It seems Google might’ve missed a spot when protecting passwords for its G Suite users, accidentally holding them in plain text for 14 years.
The search giant disclosed the error yesterday – though declined to say how many business users were impacted. ‘(Passwords) for a subset of our enterprise G Suite customers were stored in our internal systems unhashed,’ according to a company statement.
The issue goes back to 2005 and only affects G-Suite customers. It was triggered by a mistake in the way an old (and since retired) feature used to manually set or recover passwords was implemented.
Google passwords are typically ‘hashed’, meaning scrambled using an algorithm that prevents them from being read by humans. It practice it means even Google can’t see your gmail password.
Hashing is a one-way operation and can’t be reversed. When users provide the password, the data is hashed and the result compared with what’s in store. A match means the password is correct and access can be granted.
Google was at pains to note yesterday that despite the slip-up, the sensitive info remained inside its encrypted systems and there’s no indication that it’s been accessed improperly or leaked. The issue has now been fixed.
When old vulnerabilities come back to haunt us
Google also admitted a second incident from January 2019, in which more unhashed passwords were found on its systems – though the systems themselves were encrypted.
‘In reviewing new G Suite customer sign-ups we discovered a number of unhashed passwords stored on our infrastructure,’ said the company.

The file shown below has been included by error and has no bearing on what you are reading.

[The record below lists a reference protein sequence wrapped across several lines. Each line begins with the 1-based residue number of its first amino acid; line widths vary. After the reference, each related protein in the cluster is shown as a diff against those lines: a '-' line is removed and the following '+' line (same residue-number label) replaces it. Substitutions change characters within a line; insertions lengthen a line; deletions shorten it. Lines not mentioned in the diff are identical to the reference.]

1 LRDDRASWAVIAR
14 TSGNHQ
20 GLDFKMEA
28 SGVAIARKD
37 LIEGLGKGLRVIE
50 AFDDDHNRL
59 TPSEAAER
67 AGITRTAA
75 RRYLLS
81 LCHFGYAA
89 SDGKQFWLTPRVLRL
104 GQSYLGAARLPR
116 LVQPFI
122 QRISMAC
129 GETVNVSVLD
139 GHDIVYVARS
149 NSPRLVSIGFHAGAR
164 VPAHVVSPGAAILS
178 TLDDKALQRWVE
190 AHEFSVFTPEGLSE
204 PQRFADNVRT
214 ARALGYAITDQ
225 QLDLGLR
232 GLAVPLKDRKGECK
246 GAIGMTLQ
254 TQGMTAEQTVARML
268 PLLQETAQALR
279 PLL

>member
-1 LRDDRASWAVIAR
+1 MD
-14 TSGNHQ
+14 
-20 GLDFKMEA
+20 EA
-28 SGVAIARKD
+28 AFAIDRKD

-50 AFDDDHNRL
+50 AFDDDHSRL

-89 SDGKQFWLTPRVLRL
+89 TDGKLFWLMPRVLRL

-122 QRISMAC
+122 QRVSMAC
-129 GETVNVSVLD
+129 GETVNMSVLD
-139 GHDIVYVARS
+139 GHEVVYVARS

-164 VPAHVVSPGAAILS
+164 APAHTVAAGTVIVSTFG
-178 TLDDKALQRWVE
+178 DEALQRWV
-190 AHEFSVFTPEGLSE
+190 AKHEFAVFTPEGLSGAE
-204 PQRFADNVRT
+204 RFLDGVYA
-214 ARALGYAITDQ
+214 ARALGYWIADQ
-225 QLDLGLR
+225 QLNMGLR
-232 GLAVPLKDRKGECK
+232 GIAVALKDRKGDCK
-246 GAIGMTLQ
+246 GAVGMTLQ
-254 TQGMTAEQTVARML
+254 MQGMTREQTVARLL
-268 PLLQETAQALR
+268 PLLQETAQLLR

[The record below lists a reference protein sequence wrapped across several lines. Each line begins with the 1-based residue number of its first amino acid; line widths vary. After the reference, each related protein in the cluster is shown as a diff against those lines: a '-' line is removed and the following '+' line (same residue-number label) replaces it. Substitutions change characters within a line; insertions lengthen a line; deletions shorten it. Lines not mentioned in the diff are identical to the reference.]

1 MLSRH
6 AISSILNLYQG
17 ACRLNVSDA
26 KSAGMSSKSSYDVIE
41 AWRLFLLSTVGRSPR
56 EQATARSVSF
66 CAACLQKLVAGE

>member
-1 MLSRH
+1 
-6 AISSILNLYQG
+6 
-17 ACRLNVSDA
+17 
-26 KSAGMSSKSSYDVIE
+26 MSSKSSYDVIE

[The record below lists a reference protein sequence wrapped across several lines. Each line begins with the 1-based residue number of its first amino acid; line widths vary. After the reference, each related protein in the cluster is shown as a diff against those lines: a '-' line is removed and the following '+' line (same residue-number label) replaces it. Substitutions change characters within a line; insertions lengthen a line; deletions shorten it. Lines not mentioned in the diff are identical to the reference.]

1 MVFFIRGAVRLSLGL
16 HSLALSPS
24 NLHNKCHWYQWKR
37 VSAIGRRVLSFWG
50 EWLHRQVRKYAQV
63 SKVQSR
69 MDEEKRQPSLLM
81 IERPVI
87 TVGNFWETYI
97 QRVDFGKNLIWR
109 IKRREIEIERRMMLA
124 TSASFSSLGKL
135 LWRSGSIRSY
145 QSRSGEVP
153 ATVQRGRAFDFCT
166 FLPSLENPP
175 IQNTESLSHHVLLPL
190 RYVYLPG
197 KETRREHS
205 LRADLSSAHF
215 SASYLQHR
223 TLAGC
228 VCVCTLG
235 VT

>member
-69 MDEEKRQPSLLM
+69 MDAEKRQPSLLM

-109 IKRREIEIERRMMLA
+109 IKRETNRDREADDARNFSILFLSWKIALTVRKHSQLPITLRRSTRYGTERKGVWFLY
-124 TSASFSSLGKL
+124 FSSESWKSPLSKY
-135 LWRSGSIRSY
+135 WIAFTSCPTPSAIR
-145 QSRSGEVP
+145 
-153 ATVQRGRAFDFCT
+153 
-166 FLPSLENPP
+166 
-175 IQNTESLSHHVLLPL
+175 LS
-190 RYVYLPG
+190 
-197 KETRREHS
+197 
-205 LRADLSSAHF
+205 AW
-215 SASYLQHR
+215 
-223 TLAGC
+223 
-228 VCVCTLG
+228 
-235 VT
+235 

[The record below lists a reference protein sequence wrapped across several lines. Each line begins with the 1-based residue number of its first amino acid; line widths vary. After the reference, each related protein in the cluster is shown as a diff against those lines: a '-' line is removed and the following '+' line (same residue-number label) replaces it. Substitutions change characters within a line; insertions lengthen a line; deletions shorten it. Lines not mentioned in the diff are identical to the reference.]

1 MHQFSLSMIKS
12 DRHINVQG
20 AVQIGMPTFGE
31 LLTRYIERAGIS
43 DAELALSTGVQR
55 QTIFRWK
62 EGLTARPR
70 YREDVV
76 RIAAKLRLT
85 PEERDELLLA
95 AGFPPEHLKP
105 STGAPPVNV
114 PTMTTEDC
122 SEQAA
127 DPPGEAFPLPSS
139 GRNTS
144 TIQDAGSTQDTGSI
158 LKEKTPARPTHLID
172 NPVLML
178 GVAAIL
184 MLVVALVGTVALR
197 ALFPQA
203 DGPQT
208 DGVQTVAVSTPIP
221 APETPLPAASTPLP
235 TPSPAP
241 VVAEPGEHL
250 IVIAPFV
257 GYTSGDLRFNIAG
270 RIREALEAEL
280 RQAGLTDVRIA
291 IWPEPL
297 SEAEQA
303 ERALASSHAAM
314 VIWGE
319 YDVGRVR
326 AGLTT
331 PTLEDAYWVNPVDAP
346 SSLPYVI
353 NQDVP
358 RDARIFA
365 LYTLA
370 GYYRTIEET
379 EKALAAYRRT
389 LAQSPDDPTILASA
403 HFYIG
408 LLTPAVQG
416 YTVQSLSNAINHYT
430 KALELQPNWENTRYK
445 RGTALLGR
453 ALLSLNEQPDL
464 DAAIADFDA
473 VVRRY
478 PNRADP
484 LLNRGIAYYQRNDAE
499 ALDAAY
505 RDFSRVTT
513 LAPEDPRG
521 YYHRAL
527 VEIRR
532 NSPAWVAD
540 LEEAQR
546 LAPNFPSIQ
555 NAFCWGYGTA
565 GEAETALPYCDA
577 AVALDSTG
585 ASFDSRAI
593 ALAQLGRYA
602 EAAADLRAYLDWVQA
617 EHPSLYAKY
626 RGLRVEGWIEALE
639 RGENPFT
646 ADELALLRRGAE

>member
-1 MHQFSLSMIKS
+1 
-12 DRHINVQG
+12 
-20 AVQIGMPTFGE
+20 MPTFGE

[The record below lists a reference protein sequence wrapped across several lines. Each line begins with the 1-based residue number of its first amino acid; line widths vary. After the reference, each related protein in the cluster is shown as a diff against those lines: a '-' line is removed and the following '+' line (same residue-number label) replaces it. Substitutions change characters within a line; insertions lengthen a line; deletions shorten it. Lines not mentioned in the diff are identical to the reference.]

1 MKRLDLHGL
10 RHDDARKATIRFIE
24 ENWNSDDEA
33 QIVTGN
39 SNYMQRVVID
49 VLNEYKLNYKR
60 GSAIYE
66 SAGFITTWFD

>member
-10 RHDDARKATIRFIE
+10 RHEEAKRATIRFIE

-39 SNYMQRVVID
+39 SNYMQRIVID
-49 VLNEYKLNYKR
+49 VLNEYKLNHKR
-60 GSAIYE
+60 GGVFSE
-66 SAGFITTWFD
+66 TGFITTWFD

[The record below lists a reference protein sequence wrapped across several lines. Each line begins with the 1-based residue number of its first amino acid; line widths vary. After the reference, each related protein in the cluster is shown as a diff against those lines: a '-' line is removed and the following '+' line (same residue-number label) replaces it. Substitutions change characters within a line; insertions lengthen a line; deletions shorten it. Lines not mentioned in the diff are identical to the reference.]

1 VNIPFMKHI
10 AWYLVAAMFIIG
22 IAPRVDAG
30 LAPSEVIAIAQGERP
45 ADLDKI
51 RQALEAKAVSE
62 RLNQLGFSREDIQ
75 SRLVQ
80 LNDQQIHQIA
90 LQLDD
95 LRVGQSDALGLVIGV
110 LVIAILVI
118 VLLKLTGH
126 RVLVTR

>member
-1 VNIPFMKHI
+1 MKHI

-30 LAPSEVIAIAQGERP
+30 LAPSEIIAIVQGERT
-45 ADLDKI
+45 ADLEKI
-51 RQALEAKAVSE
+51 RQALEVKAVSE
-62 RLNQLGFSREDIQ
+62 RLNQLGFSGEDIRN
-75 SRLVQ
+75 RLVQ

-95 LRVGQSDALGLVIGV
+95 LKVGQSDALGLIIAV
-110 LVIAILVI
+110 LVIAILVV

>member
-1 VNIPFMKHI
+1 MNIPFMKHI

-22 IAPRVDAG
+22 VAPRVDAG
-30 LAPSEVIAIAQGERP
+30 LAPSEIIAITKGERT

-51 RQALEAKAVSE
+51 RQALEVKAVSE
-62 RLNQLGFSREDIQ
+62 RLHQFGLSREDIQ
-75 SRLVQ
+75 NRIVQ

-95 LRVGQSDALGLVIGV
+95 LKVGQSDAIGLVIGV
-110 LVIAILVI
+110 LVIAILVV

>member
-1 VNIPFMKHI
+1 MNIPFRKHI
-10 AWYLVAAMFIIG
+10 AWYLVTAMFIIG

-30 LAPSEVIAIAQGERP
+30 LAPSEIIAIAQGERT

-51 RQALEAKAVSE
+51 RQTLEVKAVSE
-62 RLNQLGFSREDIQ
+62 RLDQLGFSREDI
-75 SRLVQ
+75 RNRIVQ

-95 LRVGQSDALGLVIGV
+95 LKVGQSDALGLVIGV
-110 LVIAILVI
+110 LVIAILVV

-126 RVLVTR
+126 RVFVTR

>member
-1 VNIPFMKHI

In this case, the unhashed data was held in plain text form for 14 days. This issue has also addressed and with no evidence of improper access or misuse.
Google has contacted the G Suite administrators affected in both incidents and instructed them to change the relevant passwords. Any accounts that don’t respond to the request will be automatically reset.
People and technology at cross-purposes
Kudos to Google for transparency. It may be easier to admit a security failure when no harm has occurred, but the practice of proactively owning-up to errors and lapses in judgement has to be applauded.
It happens a lot. Here are just a few examples
- Air traffic control systems lying un-patched for years
- Nuclear Submarines running on un-supported versions of Windows XP
- More than 809 million email addresses and passwords left unprotected in an email marketing company’s cloud database
- Weak password security that let hackers into the systems of a major technology equipment supplier – unnoticed for more over 6-months
The common element in all these examples? Vulnerabilities that were entirely fixable, but no-one noticed them or thought they were important.
Let’s own up to our cyber errors
The fact is that mistakes and misadventure play a big part in cybersecurity. Organisations large and small, in the tech sector and without, fall victim to breaches that can’t always be blamed on software.
Normalising awareness of this and admitting it is a good thing. If human error is a pervasive vulnerability hackers can exploit – a ‘threat vector’ in infosecurity speak – it’s important to talk about it and understand it so we can better address it.
Forget about naming and shaming. Everyone makes mistakes. The issue is how to empower people with knowledge and build a culture of security awareness, so that all the people in an organisation are on the lookout for attacks, improper system settings, or sensitive data that could be exposed.
Harvard Business Review has said that better training is the best cyber security investment a business can make. Don’t make the mistake of relying too heavily on technology for protection. Empowering your people is the best way to minimise cybersecurity risk.